The federal budget deficit is projected to hit a record $3.3 trillion as huge government expenditures to fight the coronavirus and prop up the economy have added more than $2 trillion to the federal ledger, the Congressional Budget Office said Wednesday. The spike in the deficit means that federal debt will exceed annual gross domestic product next year, a milestone that would put the US in the company of countries like Greece whose accumulated debt exceeds the size of their economies, the AP reports. The $3.3 trillion figure is more than double the levels experienced after the market meltdown and Great Recession of 2008-09. Government spending, fueled by four coronavirus response measures, would register at $6.6 trillion, $2 trillion-plus more than 2019.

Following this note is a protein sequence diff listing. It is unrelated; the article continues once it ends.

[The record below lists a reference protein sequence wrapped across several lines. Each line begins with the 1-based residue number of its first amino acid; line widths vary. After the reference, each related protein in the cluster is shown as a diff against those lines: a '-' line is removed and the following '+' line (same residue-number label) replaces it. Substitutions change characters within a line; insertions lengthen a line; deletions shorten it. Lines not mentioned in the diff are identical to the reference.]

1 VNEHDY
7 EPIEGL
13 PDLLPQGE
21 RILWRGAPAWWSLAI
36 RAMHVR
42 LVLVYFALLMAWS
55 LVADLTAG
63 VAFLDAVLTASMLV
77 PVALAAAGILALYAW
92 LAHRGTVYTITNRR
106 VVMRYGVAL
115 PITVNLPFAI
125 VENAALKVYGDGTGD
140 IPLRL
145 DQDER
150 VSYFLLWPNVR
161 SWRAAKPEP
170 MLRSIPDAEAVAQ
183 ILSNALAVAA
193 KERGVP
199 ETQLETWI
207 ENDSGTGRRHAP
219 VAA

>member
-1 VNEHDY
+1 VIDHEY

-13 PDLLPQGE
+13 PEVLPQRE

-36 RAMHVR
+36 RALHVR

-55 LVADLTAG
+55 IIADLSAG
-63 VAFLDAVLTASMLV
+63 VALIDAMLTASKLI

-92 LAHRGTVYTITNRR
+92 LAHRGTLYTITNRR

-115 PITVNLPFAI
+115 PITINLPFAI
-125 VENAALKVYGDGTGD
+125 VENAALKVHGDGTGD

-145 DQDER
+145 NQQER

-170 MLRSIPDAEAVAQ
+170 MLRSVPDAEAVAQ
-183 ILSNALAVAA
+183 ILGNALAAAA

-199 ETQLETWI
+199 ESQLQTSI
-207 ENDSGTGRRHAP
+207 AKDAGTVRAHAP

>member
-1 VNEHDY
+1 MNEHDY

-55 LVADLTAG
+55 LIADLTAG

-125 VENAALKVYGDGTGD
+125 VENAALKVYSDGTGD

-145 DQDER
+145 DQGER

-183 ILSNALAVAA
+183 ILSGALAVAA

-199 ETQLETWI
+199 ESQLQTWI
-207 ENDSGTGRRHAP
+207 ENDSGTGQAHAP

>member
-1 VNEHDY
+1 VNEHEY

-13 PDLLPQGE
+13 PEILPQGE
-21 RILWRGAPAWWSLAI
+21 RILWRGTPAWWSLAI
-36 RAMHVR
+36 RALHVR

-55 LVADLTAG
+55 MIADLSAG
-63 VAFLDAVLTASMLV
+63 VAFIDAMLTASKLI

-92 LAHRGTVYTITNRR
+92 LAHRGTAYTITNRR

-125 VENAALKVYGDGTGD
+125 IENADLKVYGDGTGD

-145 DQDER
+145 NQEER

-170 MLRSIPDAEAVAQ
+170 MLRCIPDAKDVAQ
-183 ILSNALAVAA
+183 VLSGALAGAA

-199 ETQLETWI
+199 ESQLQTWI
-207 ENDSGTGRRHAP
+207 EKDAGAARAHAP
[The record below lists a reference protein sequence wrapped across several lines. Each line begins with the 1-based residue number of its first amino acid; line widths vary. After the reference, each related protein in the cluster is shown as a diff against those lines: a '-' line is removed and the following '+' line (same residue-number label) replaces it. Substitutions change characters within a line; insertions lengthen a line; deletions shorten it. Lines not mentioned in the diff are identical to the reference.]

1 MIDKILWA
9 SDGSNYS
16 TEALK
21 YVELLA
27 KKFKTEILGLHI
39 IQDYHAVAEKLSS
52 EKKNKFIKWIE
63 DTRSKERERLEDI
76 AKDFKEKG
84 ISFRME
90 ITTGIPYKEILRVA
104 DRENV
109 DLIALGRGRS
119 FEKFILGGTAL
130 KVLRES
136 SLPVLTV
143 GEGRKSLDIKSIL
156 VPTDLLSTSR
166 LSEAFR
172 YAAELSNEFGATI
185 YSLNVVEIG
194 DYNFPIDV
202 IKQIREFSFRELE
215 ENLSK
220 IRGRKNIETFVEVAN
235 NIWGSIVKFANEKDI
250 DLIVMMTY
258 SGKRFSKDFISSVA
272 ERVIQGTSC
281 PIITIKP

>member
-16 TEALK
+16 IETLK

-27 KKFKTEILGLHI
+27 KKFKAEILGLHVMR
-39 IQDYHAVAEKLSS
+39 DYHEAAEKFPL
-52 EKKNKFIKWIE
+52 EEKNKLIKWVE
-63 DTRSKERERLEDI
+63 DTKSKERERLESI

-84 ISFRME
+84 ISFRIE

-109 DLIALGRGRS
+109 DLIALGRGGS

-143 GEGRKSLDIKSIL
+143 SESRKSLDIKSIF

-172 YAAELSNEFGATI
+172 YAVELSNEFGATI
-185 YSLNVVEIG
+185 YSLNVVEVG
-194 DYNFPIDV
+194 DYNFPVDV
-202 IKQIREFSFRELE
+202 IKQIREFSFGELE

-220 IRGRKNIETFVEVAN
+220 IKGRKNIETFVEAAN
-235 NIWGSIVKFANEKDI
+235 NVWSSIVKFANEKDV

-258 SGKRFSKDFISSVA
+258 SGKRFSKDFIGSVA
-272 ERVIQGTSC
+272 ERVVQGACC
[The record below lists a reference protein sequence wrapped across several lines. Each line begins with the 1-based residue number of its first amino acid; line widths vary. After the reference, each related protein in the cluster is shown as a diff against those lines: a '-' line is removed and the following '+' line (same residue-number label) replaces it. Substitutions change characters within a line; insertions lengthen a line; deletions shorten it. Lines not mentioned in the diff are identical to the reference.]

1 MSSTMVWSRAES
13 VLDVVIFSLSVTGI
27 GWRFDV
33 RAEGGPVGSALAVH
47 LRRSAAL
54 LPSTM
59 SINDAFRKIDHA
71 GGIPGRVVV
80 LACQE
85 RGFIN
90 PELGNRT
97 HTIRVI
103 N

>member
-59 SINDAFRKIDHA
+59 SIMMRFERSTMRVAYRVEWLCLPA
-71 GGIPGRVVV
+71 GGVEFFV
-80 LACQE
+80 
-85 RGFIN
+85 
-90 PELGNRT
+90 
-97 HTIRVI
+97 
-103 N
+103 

The shutdown of the economy in the spring led lawmakers and President Trump to pump money into stimulus steps that have helped the economy in the short term. Most economists are untroubled by such huge borrowing when the economy is in such peril, and the debt was barely a concern when a cornerstone $2 trillion coronavirus relief bill passed almost unanimously in March. But now that lawmakers and the White House are quarreling over the size and scope of a fifth virus relief bill, Republicans are growing skittish at the enormous costs of battling the pandemic. The Democratic-controlled House passed a $3.5 trillion measure in May. Sentiment among top leaders in the GOP-held Senate has been for a bill in the $1 trillion range, with recent party efforts focused on a measure that's even smaller.
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